Robert Isaacs is best-known for his role in the discovery and development of the massive lead-zinc deposits in New Brunswick that became the cornerstone of Brunswick Mining and Smelting. A talented mining engineer, he also had a hand in financing and developing many smaller producers, particularly in Newfoundland, where he developed a reputation for building mines with low capital and operating costs. His vision provided thousands of jobs in Eastern Canada.

Isaacs grew up in Thornbury, Ontario, on the shores of Georgian Bay. While still in high school, he began prospecting in northern Ontario with his brother. The boy prospectors made enough staking claims that Isaacs could afford to study mining engineering at the University of Toronto.

After graduating in 1931, Isaacs joined Prospectors Airways, an exploration contractor. In the mid-1940s, while drilling in the Stull Lake region of Manitoba, he met James Boylen. The men soon formed a loose partnership, one that was to strengthen over the next 25 years. Isaacs’ skills as an engineer and manager, combined with Boylen’s flair for promoting and financing, enabled them to successfully develop ten mines in eastern Canada, the most important of which was Brunswick Mining and Smelting.

The Brunswick story began in 1952, when Isaacs caught wind of a report about lead-zinc mineralization found by a geology student at the old Drummond iron mine in New Brunswick. Intrigued, he called Boylen, who optioned the property for their account. Subsequent work led to the discovery of the No. 6 orebody, reported by The Northern Miner as the first massive sulphide deposit found in the Bathurst area.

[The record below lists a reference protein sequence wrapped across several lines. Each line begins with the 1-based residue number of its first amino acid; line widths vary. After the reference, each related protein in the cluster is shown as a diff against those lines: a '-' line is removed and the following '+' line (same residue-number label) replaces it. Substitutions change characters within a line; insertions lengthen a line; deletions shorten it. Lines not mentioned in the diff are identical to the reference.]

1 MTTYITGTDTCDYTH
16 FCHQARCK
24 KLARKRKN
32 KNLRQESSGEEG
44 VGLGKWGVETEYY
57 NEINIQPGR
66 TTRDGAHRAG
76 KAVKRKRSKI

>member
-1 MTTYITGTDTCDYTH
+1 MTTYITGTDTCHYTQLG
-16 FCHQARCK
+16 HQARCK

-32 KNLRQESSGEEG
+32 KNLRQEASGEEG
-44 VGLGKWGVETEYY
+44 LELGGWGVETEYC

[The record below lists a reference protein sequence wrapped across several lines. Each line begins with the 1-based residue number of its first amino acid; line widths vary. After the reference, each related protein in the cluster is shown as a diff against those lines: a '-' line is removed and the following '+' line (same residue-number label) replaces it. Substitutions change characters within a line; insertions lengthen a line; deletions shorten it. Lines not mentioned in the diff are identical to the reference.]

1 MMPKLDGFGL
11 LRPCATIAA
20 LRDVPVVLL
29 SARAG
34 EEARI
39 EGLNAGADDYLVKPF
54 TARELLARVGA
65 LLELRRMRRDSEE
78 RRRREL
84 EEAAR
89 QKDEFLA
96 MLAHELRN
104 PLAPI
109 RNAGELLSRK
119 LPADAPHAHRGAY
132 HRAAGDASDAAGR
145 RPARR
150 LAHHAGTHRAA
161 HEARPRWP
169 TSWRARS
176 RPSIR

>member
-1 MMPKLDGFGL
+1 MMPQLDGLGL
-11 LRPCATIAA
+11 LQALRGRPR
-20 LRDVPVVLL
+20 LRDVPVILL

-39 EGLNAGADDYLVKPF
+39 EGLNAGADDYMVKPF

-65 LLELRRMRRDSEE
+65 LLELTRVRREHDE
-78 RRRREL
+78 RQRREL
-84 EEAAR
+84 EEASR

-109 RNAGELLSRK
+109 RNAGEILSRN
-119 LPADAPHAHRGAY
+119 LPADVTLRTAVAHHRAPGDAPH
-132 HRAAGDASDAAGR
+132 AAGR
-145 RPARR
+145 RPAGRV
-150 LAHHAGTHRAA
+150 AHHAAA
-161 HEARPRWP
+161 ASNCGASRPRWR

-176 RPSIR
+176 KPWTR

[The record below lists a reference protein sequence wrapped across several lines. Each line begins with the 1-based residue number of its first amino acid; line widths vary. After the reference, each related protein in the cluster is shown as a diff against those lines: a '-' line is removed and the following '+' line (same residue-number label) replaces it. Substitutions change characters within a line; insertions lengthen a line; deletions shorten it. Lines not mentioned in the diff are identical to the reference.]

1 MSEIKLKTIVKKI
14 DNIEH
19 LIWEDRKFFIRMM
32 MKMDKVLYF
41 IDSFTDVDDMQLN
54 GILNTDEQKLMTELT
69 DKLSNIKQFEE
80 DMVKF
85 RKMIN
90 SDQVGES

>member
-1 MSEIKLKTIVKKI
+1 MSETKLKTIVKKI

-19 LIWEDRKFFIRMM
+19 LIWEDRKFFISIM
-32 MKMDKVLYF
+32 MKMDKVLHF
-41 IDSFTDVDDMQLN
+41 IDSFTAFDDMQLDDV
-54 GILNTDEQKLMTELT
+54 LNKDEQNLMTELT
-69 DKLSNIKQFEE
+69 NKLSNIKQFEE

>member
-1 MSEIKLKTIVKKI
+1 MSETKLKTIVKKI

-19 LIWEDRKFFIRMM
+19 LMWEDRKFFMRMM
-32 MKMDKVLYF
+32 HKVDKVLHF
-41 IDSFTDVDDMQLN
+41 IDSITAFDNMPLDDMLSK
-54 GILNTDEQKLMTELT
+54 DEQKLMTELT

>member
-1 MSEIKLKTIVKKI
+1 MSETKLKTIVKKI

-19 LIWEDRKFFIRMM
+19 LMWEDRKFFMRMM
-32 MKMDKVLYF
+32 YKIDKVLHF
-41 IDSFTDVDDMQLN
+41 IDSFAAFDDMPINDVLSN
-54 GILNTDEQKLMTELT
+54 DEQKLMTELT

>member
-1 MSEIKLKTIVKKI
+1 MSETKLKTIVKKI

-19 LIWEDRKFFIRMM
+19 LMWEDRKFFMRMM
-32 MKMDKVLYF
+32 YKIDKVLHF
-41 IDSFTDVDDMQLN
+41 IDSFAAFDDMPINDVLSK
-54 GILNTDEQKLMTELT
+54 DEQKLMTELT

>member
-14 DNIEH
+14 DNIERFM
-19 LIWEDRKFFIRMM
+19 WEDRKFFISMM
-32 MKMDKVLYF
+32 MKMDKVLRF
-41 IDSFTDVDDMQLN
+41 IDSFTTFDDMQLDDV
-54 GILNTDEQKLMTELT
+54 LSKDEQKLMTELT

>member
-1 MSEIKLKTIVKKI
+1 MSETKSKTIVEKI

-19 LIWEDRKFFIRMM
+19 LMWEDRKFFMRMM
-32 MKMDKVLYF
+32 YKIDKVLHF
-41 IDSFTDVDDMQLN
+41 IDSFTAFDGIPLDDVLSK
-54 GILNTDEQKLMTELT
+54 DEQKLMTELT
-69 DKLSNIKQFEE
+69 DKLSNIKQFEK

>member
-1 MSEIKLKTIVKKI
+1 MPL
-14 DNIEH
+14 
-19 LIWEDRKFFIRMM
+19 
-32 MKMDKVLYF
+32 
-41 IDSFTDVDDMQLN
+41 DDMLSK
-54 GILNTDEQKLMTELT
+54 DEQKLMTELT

In 1953, the No. 12 orebody was discovered and mine planning began in earnest. In the following years, Isaacs worked tirelessly to develop a mine, mill and smelter complex in the Bathurst area.

In 1955, he and Boylen founded Mindecon, which completed mine engineering and construction at Bathurst on time and under budget. Concentrates were shipped to Europe for processing, but in 1961 Isaacs incorporated a company to finance and build a smelter, and acid and fertilizer plants. In 1965, Noranda Mines bought the project for $65 million, using its financial and operating strengths to make the integrated mining and metallurgical business a success.

The efforts of Isaacs and Boylen at Brunswick did not go unnoticed by investors, who later supported their plans to develop other properties. Those were fruitful years for the partnership and for Newfoundland, where the pair conducted most of their work.

During the 1950s and 1960s, Isaacs and Boylen developed a 2,000-ton-per-day copper mine for Gulbridge Mines, followed by a similarly-sized copper operation at Tilt Cove for First Maritime Mining. They built an asbestos mine and a copper-zinc mine in the Baie Verte region and a copper mine and mill for Atlantic Coast Copper. In Quebec, they developed a zinc-silver mine at Bachelor Lake for Coniagas Mines.

Isaacs built this legacy while keeping a close eye on the bottom line. Undoubtedly, the austere years he spent as a young graduate engineer during the Great Depression helped hone this financial discipline.


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